Rabit Batulla ( Robert Mөhlis uly Batullin) is a Tatar public figure, theater director, teacher, writer, playwright, publicist and satirist. Honored Art Worker of the TASSR (1985). Member of the Writers’ Union of Tatarstan. In 2008, by decree of the President of the Republic of Tatarstan M. Sh. Shaimiev, Robert Mukhlisovich Batullin received the honorary title “People’s writer of the Republic of Tatarstan.
He was born in the village of Nizhnie Lusi in the Zainsky district of the Tatar ASSR. His childhood passed in the village of Shikhmamaevo. From 1956-1961 he entered the Actor’s section of the Theater School named after M. Schepkin in Moscow. After graduation he worked as an actor in the Tatar Academic Theater named after G. Kamal, simultaneously being interested in directing. In the end, the acting career was not asked. In 1963 he was offered the post of director of the Kazan Puppet Theater, as well as the director of the editorial staff of the children’s Kazan studio of television. Here he exposed an interest in literary creation. He begins writing dramatizations, plays, stories for children. In 1968 he became a member of the Writers’ Union of Tatarstan. In 1977, again went to Moscow, the goal was to visit the Higher Literary Courses at the Literary Institute named after M. Gorky. After graduating in 1979, he began teaching at the Kazan Theater School.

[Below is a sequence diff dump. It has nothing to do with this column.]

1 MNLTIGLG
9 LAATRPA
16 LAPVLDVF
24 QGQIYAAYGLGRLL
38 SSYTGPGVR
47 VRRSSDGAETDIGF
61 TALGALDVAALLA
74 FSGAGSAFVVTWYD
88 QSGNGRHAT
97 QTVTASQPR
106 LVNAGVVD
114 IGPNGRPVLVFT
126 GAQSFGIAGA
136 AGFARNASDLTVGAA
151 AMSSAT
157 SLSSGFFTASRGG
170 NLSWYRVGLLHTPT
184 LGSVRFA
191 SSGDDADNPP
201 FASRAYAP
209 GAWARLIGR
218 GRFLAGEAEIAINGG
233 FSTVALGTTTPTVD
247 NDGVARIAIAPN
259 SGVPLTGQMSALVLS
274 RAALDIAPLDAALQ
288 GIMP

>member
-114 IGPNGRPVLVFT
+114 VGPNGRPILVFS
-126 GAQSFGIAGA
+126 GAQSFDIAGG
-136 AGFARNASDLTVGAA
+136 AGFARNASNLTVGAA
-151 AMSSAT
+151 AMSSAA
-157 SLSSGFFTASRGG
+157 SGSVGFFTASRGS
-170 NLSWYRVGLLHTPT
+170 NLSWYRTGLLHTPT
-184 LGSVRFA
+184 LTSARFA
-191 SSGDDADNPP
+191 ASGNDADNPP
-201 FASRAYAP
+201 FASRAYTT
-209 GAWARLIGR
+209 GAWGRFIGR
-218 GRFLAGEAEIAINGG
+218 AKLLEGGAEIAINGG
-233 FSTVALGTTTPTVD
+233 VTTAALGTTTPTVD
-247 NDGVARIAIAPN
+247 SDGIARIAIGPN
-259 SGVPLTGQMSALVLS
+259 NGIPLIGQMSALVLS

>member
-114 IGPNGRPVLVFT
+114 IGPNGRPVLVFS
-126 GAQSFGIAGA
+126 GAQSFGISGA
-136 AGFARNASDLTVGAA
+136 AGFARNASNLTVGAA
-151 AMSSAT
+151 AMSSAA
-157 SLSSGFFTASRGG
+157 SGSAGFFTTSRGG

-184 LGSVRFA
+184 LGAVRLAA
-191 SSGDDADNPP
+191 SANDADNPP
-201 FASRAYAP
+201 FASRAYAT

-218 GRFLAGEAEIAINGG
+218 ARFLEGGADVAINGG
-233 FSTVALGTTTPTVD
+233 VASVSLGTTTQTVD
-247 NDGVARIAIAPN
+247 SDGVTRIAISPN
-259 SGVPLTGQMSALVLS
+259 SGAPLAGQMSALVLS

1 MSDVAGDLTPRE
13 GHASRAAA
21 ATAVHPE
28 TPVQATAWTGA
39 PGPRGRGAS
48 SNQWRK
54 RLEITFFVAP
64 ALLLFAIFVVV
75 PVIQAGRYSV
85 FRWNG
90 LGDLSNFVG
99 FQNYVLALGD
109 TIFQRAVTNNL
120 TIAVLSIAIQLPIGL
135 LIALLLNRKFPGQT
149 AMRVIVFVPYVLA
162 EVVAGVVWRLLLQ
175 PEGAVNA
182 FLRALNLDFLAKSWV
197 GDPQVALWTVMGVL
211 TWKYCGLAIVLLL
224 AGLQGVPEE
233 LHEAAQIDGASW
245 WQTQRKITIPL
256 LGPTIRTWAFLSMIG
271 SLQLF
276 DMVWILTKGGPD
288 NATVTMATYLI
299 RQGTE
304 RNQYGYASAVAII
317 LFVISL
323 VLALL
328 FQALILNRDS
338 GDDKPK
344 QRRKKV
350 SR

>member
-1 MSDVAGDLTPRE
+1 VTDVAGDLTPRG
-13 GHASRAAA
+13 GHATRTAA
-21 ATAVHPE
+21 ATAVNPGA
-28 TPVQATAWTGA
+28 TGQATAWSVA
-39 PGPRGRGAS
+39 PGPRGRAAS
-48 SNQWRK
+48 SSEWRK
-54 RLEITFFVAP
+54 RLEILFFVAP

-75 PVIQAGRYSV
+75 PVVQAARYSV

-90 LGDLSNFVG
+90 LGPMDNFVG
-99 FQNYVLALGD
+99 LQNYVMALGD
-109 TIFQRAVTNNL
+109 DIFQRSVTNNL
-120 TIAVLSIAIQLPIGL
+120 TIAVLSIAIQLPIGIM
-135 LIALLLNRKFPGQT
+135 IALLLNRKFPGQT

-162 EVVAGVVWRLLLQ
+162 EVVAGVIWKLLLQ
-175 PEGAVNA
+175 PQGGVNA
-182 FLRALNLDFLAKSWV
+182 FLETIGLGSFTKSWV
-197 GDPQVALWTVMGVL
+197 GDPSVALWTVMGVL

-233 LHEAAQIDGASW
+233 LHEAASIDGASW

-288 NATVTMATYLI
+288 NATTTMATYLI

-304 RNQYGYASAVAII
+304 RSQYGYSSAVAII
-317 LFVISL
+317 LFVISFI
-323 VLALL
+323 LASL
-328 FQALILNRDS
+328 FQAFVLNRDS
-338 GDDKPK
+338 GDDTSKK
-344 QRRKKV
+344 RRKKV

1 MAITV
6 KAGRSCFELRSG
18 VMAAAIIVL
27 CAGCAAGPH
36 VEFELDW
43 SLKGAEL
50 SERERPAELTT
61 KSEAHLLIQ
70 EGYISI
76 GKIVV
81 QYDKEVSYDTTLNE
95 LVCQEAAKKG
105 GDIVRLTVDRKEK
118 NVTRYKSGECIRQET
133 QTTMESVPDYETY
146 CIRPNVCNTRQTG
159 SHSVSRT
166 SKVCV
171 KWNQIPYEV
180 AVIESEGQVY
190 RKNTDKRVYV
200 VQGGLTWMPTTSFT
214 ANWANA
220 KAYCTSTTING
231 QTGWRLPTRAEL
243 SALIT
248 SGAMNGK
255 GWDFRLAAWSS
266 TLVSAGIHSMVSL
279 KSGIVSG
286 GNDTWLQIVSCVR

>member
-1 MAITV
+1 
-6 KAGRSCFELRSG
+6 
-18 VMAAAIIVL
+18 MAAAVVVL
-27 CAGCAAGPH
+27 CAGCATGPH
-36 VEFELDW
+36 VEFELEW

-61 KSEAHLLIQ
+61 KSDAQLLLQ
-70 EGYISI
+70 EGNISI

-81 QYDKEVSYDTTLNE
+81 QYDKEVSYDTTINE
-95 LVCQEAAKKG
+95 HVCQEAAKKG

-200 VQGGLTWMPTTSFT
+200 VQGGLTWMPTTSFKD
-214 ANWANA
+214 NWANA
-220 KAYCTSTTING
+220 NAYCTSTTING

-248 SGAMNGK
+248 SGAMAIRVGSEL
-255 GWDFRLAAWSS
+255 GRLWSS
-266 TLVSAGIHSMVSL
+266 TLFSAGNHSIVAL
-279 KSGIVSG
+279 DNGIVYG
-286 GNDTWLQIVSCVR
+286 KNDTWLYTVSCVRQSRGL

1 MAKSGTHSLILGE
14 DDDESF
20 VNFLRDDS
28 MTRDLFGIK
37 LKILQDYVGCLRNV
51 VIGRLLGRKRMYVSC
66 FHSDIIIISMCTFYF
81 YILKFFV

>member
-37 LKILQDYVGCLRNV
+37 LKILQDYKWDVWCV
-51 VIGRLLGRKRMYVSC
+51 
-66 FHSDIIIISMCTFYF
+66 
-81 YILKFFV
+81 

In 1966 he published his first book – a story-tale called “My name is Durtkuz.” The plays “Magic at Noon” (1966), “Kurai Uyny Ber Malai (The Boy Playing the Kurai)” (1970) are staged in many cities throughout the Soviet Union. His books are published by the publishing houses Ujlarymny Keshe Belsen (Thoughts Aloud, 1969), “I Will not Forsake You, My Soul” (1980), and others, who ultimately won the readers’ love thanks to an acute storyline and subtle humor. It was in those years that he began to have problems with the authorities. The leadership of the party authorities reacted ambiguously to his story “Murtaza”, which tells about the liberation struggle of the Tatars after the seizure of Kazan in 1552 by the troops of Ivan the Terrible. In 1970, he sent two telegrams to Brezhnev: in one he asked permission to open a magazine for young Tatar writers, and in another he protested against the transfer of the Azimov mosque to the hostel. As a result, he falls into the “black list”. Publishers, editorial offices of newspapers and magazines refuse him. Only after perestroika it is again, it begins to be fully published.
Also, Rabit Batullah is known for the fact that in 2000 he released a translation of the Koran from Turkish into Tatar.